- Research question: This is the central question that the research is designed to answer. It should be clear, specific, and focused.
- Hypothesis: A hypothesis is a prediction or expectation about the relationship between two or more variables. It is typically tested through research.
- Operational definition: An operational definition is a precise and specific definition of a concept or variable that allows it to be measured or manipulated in research.
- Variables: A variable is a concept or aspect of a study that can vary or change. There are two main types of variables: independent and dependent.
- Independent variable: The independent variable is the variable that is being manipulated or changed by the researcher in order to observe its effect on the dependent variable.
- Dependent variable: The dependent variable is the variable that is being measured or observed in order to see how it is affected by the independent variable.
- Confounding variables: A confounding variable is a variable that is not being controlled or accounted for in a study, and may be affecting the relationship between the independent and dependent variables.
- Experimental group: The experimental group is the group of participants who are exposed to the independent variable in a study.
- Control group: The control group is the group of participants who are not exposed to the independent variable in a study, and serve as a comparison for the experimental group.
- Random assignment: Random assignment is the process of assigning participants to different groups in a study randomly, in order to control for potential confounding variables.
- Random sampling: Random sampling is the process of selecting a representative sample from a larger population using random methods, in order to increase the representativeness and generalizability of the study findings.
- Reliability: Reliability refers to the consistency and stability of a measure or instrument. A reliable measure produces consistent results over time and across different conditions.
- Validity: Validity refers to the accuracy and appropriateness of a measure or instrument. A valid measure accurately reflects the concept or variable it is intended to measure.
- Internal validity: Internal validity refers to the extent to which a study's results can be attributed to the independent variable, rather than to other factors.
- External validity: External validity refers to the extent to which a study's findings can be generalized to other populations or settings.
- Construct validity: Construct validity refers to the extent to which a measure or instrument accurately reflects the theoretical concept it is intended to measure.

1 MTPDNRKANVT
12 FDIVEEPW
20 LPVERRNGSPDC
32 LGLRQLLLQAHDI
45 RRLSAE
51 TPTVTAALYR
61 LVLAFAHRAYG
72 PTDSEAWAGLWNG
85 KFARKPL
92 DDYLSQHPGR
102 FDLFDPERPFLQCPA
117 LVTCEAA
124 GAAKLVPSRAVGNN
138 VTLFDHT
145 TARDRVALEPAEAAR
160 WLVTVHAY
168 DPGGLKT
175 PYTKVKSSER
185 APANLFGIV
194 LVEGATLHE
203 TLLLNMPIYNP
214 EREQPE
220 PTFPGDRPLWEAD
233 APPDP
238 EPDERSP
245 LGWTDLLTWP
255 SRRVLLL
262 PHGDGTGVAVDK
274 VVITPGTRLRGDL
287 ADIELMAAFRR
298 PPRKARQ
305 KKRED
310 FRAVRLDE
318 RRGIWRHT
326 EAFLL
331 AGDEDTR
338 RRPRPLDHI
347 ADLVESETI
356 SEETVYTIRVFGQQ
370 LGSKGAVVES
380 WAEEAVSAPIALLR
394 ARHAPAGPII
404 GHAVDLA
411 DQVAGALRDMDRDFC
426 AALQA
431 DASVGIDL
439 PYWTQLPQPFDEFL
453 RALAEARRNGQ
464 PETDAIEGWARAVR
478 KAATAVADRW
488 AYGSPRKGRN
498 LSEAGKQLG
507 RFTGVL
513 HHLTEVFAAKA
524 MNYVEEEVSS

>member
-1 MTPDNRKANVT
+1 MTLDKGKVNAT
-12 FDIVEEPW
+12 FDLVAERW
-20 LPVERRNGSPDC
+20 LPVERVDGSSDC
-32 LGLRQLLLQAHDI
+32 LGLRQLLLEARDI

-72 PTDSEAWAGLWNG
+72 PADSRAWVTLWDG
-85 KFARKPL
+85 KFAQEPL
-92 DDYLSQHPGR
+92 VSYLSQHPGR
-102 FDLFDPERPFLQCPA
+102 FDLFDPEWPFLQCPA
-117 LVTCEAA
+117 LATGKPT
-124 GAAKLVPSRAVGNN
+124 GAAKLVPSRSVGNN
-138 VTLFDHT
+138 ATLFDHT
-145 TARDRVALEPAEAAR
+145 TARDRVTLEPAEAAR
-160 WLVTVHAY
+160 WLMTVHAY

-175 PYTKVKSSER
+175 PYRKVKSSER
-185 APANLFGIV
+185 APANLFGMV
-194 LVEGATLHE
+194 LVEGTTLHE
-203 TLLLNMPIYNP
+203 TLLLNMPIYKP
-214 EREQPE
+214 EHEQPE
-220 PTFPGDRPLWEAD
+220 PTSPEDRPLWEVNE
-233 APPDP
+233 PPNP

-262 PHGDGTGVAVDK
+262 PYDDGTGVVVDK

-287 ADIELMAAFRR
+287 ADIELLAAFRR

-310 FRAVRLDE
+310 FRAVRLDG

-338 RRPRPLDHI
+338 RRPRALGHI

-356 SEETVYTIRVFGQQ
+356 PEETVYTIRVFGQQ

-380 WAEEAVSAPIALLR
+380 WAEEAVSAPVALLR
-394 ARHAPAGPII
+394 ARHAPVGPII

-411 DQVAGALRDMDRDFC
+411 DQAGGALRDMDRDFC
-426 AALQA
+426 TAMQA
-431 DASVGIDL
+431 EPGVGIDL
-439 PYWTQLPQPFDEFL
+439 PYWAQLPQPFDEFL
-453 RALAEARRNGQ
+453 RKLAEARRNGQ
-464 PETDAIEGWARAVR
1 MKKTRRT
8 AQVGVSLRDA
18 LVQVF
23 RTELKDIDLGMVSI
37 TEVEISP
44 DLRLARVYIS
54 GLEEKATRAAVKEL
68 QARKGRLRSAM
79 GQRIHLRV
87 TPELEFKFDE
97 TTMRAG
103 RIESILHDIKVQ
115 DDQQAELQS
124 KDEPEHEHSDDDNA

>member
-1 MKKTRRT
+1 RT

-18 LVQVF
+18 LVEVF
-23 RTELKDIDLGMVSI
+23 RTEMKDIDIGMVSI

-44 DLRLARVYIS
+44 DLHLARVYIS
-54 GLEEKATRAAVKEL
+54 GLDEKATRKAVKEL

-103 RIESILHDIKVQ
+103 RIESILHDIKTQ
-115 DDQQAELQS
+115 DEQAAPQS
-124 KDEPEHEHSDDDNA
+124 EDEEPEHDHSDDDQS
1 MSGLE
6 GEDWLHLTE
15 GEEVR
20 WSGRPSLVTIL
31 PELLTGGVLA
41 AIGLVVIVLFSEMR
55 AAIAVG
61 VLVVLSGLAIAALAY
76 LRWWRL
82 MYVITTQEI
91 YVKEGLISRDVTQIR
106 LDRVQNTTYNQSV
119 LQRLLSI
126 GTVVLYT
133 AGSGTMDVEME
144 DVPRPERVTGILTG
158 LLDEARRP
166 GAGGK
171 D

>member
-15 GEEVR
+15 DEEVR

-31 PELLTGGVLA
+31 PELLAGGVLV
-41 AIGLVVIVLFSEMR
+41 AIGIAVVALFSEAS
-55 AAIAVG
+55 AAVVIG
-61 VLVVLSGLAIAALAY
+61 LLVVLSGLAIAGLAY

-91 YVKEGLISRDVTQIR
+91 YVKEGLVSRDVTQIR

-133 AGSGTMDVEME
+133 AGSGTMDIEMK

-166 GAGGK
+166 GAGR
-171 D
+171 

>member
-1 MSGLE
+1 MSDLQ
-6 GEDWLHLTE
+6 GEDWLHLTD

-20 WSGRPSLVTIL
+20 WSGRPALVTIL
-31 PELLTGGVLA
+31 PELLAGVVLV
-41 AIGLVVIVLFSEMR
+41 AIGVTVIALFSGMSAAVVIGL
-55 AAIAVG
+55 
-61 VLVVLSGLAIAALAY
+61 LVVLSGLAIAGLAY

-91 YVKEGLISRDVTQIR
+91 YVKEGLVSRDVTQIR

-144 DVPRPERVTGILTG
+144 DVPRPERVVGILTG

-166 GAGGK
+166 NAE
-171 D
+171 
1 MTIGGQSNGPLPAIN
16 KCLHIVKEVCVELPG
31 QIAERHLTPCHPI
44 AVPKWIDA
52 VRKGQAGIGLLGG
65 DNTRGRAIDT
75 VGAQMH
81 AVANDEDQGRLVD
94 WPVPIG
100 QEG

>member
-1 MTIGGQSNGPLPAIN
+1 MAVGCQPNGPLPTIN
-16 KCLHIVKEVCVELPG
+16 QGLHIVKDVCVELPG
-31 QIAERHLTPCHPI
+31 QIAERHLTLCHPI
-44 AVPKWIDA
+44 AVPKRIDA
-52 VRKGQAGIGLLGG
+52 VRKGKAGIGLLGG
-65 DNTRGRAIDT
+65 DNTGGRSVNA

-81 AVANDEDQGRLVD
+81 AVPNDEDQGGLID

- Content validity: Content validity refers to the extent to which a measure or instrument covers all aspects of the concept it is intended to measure.
- Face validity: Face validity refers to the extent to which a measure or instrument appears to be measuring the intended concept to someone unfamiliar with the measure.
- Correlation: Correlation refers to the relationship between two or more variables. A positive correlation means that the variables are related in a way that when one increases, the other also increases. A negative correlation means that the variables are related in a way that when one increases, the other decreases.
- Scatterplot: A scatterplot is a graph that shows the relationship between two variables. It plots the values of one variable on the x-axis and the values of the other variable on the y-axis.
- Regression: Regression is a statistical technique that is used to predict the value of a dependent variable based on the value of an independent variable
- Sampling error: Sampling error refers to the difference between the characteristics of the sample and the characteristics of the population from which the sample is drawn. It can occur when the sample is not representative of the population.
- Measurement error: Measurement error refers to the error or inconsistency that is introduced when a measure or instrument is used to assess a concept. It can be due to a variety of factors, including the reliability and validity of the measure, the skill of the researcher, and the response of the participant.
- Bias: Bias refers to the systematic distortion of research results due to factors such as the researcher's beliefs, expectations, or methods. It can occur at various stages of the research process, including sampling, measurement, and analysis.
- Observational study: An observational study is a research method in which the researcher observes and records the behavior of participants without manipulating any variables.
- Survey: A survey is a research method in which the researcher collects data from a sample of participants using structured questions or interviews.
- Case study: A case study is a research method in which the researcher investigates a single case in depth, using a variety of data sources such as interviews, observations, and documents.
- Field study: A field study is a research method in which the researcher observes and records the behavior of participants in their natural environment.
- Longitudinal study: A longitudinal study is a research method in which the same sample of participants is studied over an extended period of time.
- Cross-sectional study: A cross-sectional study is a research method in which data is collected from a sample of participants at a single point in time. It is used to compare different groups or to examine relationships between variables.
Kerlinger, F.N., & Lee, H.B. (2000). Foundations of Behavioural Research (Fourth Edition), Harcourt Inc.
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